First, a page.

His dedication to the sport and its culture led Blake to rethink surfboard design. In 1929, Blake built a hollow board with a wood skeleton for support, greatly reducing the weight of a surfboard. Three years later, Blake received a patent for his design. His lightweight board opened surfing to thousands of people who couldn’t carry those 200-pound solid wood longboards. While the addition of a fin or keel would have come eventually, it was Blake who first had the idea of putting one on a surfboard.
Blake’s dedication to Hawaiian surf culture and surfboard construction push the sport into what it is today. He also wrote the first book on surfing in 1935, Hawaiian Surfboard.
Simmons is most responsible for the modern evolution in surfboard construction. While Blake shifted the sport away from heavy wooden boards without fins, Simmons went one giant step further by introducing ultra-light and rigid materials to a small, performance-oriented twin-fin design. Without Simmons, we’d all still be riding massive longboards.
Even with just two years of high school, Simmons earned a scholarship at Caltech. He was a true genius who got straight A’s without doing homework or studying. After spending time as a Douglass Aircraft mathematician, he grew a healthy obsession with creating the world’s fastest surfboards in the 1950s. He experimented with balsa, plywood, and Styrofoam, finding that a unique combination of materials gave him the best of all possibilities. However, his application of hydrodynamic theory — learned from Daniel Bernoulli’s Law of Lift — forever changed the game.
Simmons’ study of naval ship construction and aviation materials led him to develop a polyurethane foam core with a wooden stringer for internal support. He wrapped his shaped surfboard blank in fiberglass, a construction process remains the basis for how surfboards are built to this day. The combination of shape and materials was completely unlike surfboard design that had come before it. Almost overnight, surfing went from a cruising activity to a high-performance endeavor, all thanks to the genius of Bob Simmons.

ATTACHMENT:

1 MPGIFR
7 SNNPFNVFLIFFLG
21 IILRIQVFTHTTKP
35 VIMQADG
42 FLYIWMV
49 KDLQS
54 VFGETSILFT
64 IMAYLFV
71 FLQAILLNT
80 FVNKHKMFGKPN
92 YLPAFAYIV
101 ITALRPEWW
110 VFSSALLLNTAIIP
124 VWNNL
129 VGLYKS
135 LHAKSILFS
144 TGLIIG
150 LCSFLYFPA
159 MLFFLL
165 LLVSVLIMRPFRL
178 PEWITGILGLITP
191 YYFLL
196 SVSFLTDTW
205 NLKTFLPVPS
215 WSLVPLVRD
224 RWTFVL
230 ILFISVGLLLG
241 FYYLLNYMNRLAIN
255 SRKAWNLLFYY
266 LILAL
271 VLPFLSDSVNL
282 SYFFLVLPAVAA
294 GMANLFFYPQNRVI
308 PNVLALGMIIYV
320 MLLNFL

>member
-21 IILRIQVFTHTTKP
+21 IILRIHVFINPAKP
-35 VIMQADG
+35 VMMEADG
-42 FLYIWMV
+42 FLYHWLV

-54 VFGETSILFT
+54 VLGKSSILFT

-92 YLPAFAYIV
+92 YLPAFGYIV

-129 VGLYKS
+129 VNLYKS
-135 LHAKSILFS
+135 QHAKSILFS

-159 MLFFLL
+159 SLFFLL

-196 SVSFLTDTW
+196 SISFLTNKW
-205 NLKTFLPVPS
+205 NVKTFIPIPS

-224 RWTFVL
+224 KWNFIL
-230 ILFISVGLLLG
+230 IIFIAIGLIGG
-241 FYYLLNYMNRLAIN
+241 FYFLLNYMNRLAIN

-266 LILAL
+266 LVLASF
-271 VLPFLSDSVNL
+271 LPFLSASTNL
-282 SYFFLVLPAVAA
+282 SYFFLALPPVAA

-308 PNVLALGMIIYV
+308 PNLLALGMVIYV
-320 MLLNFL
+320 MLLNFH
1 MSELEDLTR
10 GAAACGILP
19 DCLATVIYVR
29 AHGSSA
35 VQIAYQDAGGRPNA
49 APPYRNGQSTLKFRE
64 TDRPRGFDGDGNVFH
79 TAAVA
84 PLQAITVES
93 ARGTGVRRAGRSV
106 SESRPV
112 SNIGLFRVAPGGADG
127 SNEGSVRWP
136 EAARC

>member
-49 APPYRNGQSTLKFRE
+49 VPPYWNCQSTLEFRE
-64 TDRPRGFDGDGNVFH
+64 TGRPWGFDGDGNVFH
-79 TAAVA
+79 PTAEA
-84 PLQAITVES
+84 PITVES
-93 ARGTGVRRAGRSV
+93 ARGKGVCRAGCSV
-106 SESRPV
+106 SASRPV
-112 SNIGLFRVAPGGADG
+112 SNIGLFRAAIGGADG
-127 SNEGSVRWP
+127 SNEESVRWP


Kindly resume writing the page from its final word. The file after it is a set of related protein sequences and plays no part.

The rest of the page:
The 1960s are some of the best and worst years for mainstream surfing. Widely popular bands like The Beach Boys appropriated California surf culture. And Hollywood cashed-in on a string of beach party movies starring Frankie Avalon that made surfers look silly at best. But all was not lost thanks to one documentary filmmaker.
The Endless Summer hit the big screen in 1965 after a limited release two years earlier. The film follows surfers Michael Hynson and Robert August who travel around the world in search of the perfect wave. Their beautiful journey planted the idea of the international surf trip in millions of surfer's minds. To this day, director Bruce Brown might be the most responsible for global surf tourism. Film critic Roger Ebert summed it up well when he said, “the beautiful photography he brought home almost makes you wonder if Hollywood hasn’t been trying too hard.” Ebert gave validity to what the world's real surfers already knew to be true.
Unlike Hollywood’ surf flicks, The Endless Summer painted surfers as culturally-interested individuals with a deep appreciation for the natural world. Yes, they did some partying along the way. But their strict focus on spending time in the water both captured the hearts of ‘60s California surfers and inspired countless generations to take up the activity for the right reasons. Brown’s documentary grossed $20M at the box office; it was even selected by the Library of Congress for preservation in the National Film Registry.
If the World Surf League’s decision to swap Lower Trestles as a tour stop for the Freshwater Pro at Kelly Slater’s Wave Ranch is any indication, the future of surfing is moving inland. For many surfers, the joy of surfing is harnessing the power of mother nature in the ocean; an artificial wave simply won’t suffice. But I think if you offered those folks the opportunity to surf a perfect wave in an uncrowded body of water, they’d jump at it.
For the industry as a whole, moving inland is an incredibly lucrative opportunity. Whether that’s great for the average surfer is still a matter of opinion. Will people in places like Ohio will learn to surf and want to test their skills in the ocean? Or will more surfers ditch their local spots for the perfect waves at a Wave Ranch near you? Only time will tell, but like any natural evolution, we’re all just along for the ride.
One thing’s for sure. With the sport of surfing headed to the Olympic stage, it would be great to see surfing showcased with some decent waves. Even if those waves are considered "artificial."